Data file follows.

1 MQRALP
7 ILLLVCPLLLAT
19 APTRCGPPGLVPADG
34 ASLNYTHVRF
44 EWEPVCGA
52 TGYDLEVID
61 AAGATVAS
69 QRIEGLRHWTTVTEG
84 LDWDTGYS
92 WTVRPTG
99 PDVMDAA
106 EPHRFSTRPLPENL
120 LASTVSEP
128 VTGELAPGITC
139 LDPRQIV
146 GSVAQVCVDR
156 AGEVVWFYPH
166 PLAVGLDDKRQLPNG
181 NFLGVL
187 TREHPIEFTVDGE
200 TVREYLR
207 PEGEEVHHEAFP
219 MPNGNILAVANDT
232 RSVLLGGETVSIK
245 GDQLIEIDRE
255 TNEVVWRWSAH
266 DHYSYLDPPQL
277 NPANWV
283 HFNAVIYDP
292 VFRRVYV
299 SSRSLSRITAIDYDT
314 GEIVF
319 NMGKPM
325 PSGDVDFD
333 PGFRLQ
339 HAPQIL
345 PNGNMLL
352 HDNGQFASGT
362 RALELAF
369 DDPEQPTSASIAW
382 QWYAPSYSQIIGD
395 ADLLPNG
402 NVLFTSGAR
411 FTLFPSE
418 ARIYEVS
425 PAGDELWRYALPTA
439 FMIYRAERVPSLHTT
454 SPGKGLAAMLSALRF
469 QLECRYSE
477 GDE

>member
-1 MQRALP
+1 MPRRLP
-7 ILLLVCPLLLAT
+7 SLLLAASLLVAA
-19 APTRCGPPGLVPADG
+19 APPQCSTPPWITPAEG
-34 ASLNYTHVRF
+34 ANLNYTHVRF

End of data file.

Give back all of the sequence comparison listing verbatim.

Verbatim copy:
1 MQRALP
7 ILLLVCPLLLAT
19 APTRCGPPGLVPADG
34 ASLNYTHVRF
44 EWEPVCGA
52 TGYDLEVID
61 AAGATVAS
69 QRIEGLRHWTTVTEG
84 LDWDTGYS
92 WTVRPTG
99 PDVMDAA
106 EPHRFSTRPLPENL
120 LASTVSEP
128 VTGELAPGITC
139 LDPRQIV
146 GSVAQVCVDR
156 AGEVVWFYPH
166 PLAVGLDDKRQLPNG
181 NFLGVL
187 TREHPIEFTVDGE
200 TVREYLR
207 PEGEEVHHEAFP
219 MPNGNILAVANDT
232 RSVLLGGETVSIK
245 GDQLIEIDRE
255 TNEVVWRWSAH
266 DHYSYLDPPQL
277 NPANWV
283 HFNAVIYDP
292 VFRRVYV
299 SSRSLSRITAIDYDT
314 GEIVF
319 NMGKPM
325 PSGDVDFD
333 PGFRLQ
339 HAPQIL
345 PNGNMLL
352 HDNGQFASGT
362 RALELAF
369 DDPEQPTSASIAW
382 QWYAPSYSQIIGD
395 ADLLPNG
402 NVLFTSGAR
411 FTLFPSE
418 ARIYEVS
425 PAGDELWRYALPTA
439 FMIYRAERVPSLHTT
454 SPGKGLAAMLSALRF
469 QLECRYSE
477 GDE

>member
-1 MQRALP
+1 MPRRLP
-7 ILLLVCPLLLAT
+7 SLLLAASLLVAA
-19 APTRCGPPGLVPADG
+19 APPQCSTPPWITPAEG
-34 ASLNYTHVRF
+34 ANLNYTHVRF